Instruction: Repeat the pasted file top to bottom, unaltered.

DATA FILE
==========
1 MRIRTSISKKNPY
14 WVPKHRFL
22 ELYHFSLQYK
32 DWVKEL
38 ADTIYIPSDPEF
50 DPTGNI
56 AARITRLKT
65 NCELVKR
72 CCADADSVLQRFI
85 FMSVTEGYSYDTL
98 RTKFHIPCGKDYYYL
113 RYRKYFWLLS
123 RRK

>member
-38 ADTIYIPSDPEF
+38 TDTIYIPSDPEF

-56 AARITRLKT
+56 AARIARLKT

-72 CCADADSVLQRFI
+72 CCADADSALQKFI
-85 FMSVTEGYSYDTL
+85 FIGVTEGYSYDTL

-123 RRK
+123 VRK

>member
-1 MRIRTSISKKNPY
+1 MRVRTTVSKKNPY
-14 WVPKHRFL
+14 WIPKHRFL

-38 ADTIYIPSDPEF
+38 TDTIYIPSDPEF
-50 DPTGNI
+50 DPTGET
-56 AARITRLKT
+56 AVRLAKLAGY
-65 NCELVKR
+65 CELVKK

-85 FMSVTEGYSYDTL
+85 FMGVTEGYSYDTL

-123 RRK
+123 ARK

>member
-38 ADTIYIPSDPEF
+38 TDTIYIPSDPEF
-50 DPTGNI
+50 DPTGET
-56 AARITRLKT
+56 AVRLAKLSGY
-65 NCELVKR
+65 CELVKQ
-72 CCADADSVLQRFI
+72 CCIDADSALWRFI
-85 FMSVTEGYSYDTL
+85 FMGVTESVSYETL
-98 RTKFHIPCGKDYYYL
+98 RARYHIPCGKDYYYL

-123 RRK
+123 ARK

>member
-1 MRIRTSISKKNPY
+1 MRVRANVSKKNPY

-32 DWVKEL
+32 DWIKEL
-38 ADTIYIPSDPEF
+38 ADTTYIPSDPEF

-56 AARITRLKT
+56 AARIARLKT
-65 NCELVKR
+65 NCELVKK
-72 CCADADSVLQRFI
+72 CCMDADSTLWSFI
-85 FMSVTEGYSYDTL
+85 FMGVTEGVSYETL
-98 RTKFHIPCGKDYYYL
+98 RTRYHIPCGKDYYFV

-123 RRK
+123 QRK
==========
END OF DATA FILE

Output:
1 MRIRTSISKKNPY
14 WVPKHRFL
22 ELYHFSLQYK
32 DWVKEL
38 ADTIYIPSDPEF
50 DPTGNI
56 AARITRLKT
65 NCELVKR
72 CCADADSVLQRFI
85 FMSVTEGYSYDTL
98 RTKFHIPCGKDYYYL
113 RYRKYFWLLS
123 RRK

>member
-38 ADTIYIPSDPEF
+38 TDTIYIPSDPEF

-56 AARITRLKT
+56 AARIARLKT

-72 CCADADSVLQRFI
+72 CCADADSALQKFI
-85 FMSVTEGYSYDTL
+85 FIGVTEGYSYDTL

-123 RRK
+123 VRK

>member
-1 MRIRTSISKKNPY
+1 MRVRTTVSKKNPY
-14 WVPKHRFL
+14 WIPKHRFL

-38 ADTIYIPSDPEF
+38 TDTIYIPSDPEF
-50 DPTGNI
+50 DPTGET
-56 AARITRLKT
+56 AVRLAKLAGY
-65 NCELVKR
+65 CELVKK

-85 FMSVTEGYSYDTL
+85 FMGVTEGYSYDTL

-123 RRK
+123 ARK

>member
-38 ADTIYIPSDPEF
+38 TDTIYIPSDPEF
-50 DPTGNI
+50 DPTGET
-56 AARITRLKT
+56 AVRLAKLSGY
-65 NCELVKR
+65 CELVKQ
-72 CCADADSVLQRFI
+72 CCIDADSALWRFI
-85 FMSVTEGYSYDTL
+85 FMGVTESVSYETL
-98 RTKFHIPCGKDYYYL
+98 RARYHIPCGKDYYYL

-123 RRK
+123 ARK

>member
-1 MRIRTSISKKNPY
+1 MRVRANVSKKNPY

-32 DWVKEL
+32 DWIKEL
-38 ADTIYIPSDPEF
+38 ADTTYIPSDPEF

-56 AARITRLKT
+56 AARIARLKT
-65 NCELVKR
+65 NCELVKK
-72 CCADADSVLQRFI
+72 CCMDADSTLWSFI
-85 FMSVTEGYSYDTL
+85 FMGVTEGVSYETL
-98 RTKFHIPCGKDYYYL
+98 RTRYHIPCGKDYYFV

-123 RRK
+123 QRK